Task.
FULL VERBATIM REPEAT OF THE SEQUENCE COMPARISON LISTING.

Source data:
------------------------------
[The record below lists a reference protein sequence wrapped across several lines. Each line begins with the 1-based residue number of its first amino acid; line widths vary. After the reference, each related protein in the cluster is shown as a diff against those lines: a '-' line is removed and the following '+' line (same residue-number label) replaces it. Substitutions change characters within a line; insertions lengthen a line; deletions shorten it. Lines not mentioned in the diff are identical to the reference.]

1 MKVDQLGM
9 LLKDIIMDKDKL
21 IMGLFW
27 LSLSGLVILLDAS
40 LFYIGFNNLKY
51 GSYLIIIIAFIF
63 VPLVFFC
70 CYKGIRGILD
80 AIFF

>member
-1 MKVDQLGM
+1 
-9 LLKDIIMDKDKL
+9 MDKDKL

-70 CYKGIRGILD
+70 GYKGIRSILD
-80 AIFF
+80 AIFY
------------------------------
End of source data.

[The record below lists a reference protein sequence wrapped across several lines. Each line begins with the 1-based residue number of its first amino acid; line widths vary. After the reference, each related protein in the cluster is shown as a diff against those lines: a '-' line is removed and the following '+' line (same residue-number label) replaces it. Substitutions change characters within a line; insertions lengthen a line; deletions shorten it. Lines not mentioned in the diff are identical to the reference.]

1 MKVDQLGM
9 LLKDIIMDKDKL
21 IMGLFW
27 LSLSGLVILLDAS
40 LFYIGFNNLKY
51 GSYLIIIIAFIF
63 VPLVFFC
70 CYKGIRGILD
80 AIFF

>member
-1 MKVDQLGM
+1 
-9 LLKDIIMDKDKL
+9 MDKDKL

-70 CYKGIRGILD
+70 GYKGIRSILD
-80 AIFF
+80 AIFY